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Ryanair is notorious for requiring that all non-EU passengers go through a visa check at a landside check-in desk before their flight. However, do they actually deny boarding to passengers who ignore the visa check and proceed straight to the gate?

I'm not interested in what Ryanair's website, terms and conditions, or support agents have to say about this. The question is strictly about what's going to happen in practice.

  • Do you actually receive the boarding pass on online checkin, even if you have to do the visa check? Or do they only print the boarding pass after visa verification? I had a colleague, which needed to go to the desk, but i don't remember if he got the boarding pass before or after the check. – dunni Jul 23 '18 at 7:29
  • @dunni you do get the boarding pass in advance, however it says "go to visa check" in big bold letters – JonathanReez Jul 23 '18 at 7:30
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    @Neusser "They do not stamp boarding passes" At BSL they do, often even for EU/Schengen citizens and always for others. – Crazydre Jul 23 '18 at 8:58
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    I'm voting to close as unclear. What are your criteria for "in practice"? It seems clear that it is Ryanair's policy that you must do X before boarding the plane. Maybe they don't usually enforce this policy but since it is a policy, there's always the possibility that it will be enforced, perhaps by an employee in a bad mood or perhaps by a new employee who isn't aware of a company culture of non-enforcement. The only possible answers at the moment are "It's policy so it might be enforced" and the survey-participant answers of "It happened/didn't happen to me". What are you looking for? – David Richerby Jan 23 at 18:14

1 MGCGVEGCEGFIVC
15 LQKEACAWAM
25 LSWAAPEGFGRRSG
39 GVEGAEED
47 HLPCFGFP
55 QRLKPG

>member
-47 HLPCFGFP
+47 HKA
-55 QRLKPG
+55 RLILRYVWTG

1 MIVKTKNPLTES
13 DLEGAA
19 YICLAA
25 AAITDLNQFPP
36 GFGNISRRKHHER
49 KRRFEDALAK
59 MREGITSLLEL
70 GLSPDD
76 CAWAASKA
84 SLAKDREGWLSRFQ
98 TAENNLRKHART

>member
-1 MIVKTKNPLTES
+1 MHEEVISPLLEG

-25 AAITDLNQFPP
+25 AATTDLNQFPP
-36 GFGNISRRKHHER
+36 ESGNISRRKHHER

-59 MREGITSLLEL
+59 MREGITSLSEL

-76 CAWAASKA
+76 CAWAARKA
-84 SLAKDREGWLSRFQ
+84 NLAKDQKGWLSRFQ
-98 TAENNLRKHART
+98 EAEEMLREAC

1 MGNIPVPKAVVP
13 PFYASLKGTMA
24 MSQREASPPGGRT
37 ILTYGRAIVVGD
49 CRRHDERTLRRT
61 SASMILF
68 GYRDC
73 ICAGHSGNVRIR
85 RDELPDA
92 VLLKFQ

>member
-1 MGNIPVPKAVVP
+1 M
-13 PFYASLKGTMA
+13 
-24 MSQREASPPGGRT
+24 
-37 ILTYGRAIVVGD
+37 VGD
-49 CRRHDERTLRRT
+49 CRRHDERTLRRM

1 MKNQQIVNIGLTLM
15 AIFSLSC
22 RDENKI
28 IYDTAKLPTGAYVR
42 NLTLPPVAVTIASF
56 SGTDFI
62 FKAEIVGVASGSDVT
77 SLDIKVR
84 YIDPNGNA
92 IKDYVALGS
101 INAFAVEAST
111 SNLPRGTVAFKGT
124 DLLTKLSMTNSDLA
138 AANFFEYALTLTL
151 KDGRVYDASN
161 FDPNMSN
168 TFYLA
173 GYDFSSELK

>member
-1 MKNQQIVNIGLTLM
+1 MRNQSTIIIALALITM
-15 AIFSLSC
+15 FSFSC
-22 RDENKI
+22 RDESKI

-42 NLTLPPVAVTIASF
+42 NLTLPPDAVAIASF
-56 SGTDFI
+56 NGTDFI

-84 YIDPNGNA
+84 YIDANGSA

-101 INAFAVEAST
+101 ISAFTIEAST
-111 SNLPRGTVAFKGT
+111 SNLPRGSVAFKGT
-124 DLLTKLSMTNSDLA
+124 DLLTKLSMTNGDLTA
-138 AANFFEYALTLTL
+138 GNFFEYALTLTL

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    @JonathanReez Then that's a survey, not a question. – David Richerby Jan 23 at 18:55
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For the last several years I flew RyanAir, I have never had my boarding pass stamped (I have non-EU/EEA passport). I have never been refused boarding, and never seen anyone being refused boarding.

The typical RyanAir procedure depends on airport, and is one of the following:

  1. They scan everyone's non-EU passport regardless of whether one did check or not. This is typical at BER airport.

  2. They call non-EU passport holders who didn't get visa check to the gate agent before boarding, and scan your passport there.

  3. They walk along the line ready for boarding, and ask who has non-EU passports and didn't do check, sending us to the gate agent for the check.

Note that this check takes some time (10-30 seconds), and they do close the gate 30 minutes before departure; if you do so, try to arrive earlier than 30 minutes before the gate closure time.

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+250

This is anecdotal, but here's a forum post about someone who was denied boarding at Edinburgh in March 2018 for not obtaining a visa check stamp. However, another poster says that at Edinburgh in February, the gate agent gave non-EU passengers an opportunity to have their boarding passes stamped at the gate, so experiences vary.

It's clear that this requirement is not enforced consistently at all, but does appear to be enforced at least occasionally.